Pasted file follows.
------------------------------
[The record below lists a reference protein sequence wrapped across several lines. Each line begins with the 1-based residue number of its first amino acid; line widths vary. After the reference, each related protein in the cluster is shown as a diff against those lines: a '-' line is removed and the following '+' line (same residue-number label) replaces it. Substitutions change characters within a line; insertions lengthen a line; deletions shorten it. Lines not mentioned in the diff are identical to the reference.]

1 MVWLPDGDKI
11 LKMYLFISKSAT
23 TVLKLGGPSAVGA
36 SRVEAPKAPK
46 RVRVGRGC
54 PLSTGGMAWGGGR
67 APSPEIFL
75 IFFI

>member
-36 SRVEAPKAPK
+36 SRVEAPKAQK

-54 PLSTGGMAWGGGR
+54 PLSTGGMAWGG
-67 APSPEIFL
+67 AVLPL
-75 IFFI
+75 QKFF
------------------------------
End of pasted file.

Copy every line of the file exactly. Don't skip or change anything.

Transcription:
[The record below lists a reference protein sequence wrapped across several lines. Each line begins with the 1-based residue number of its first amino acid; line widths vary. After the reference, each related protein in the cluster is shown as a diff against those lines: a '-' line is removed and the following '+' line (same residue-number label) replaces it. Substitutions change characters within a line; insertions lengthen a line; deletions shorten it. Lines not mentioned in the diff are identical to the reference.]

1 MVWLPDGDKI
11 LKMYLFISKSAT
23 TVLKLGGPSAVGA
36 SRVEAPKAPK
46 RVRVGRGC
54 PLSTGGMAWGGGR
67 APSPEIFL
75 IFFI

>member
-36 SRVEAPKAPK
+36 SRVEAPKAQK

-54 PLSTGGMAWGGGR
+54 PLSTGGMAWGG
-67 APSPEIFL
+67 AVLPL
-75 IFFI
+75 QKFF